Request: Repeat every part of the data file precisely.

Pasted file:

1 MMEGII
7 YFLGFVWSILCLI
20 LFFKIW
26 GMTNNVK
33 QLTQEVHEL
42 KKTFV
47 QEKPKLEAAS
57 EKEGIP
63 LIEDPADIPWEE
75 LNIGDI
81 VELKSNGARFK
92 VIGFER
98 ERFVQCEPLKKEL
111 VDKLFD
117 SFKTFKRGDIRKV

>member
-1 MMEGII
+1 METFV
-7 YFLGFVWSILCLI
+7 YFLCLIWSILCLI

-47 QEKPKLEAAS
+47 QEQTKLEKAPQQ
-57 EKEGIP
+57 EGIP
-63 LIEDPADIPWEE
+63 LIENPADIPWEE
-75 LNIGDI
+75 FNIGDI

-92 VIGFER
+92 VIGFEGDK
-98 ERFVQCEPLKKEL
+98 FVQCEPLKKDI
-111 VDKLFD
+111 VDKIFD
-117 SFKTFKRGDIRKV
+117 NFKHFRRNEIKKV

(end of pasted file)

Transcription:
1 MMEGII
7 YFLGFVWSILCLI
20 LFFKIW
26 GMTNNVK
33 QLTQEVHEL
42 KKTFV
47 QEKPKLEAAS
57 EKEGIP
63 LIEDPADIPWEE
75 LNIGDI
81 VELKSNGARFK
92 VIGFER
98 ERFVQCEPLKKEL
111 VDKLFD
117 SFKTFKRGDIRKV

>member
-1 MMEGII
+1 METFV
-7 YFLGFVWSILCLI
+7 YFLCLIWSILCLI

-47 QEKPKLEAAS
+47 QEQTKLEKAPQQ
-57 EKEGIP
+57 EGIP
-63 LIEDPADIPWEE
+63 LIENPADIPWEE
-75 LNIGDI
+75 FNIGDI

-92 VIGFER
+92 VIGFEGDK
-98 ERFVQCEPLKKEL
+98 FVQCEPLKKDI
-111 VDKLFD
+111 VDKIFD
-117 SFKTFKRGDIRKV
+117 NFKHFRRNEIKKV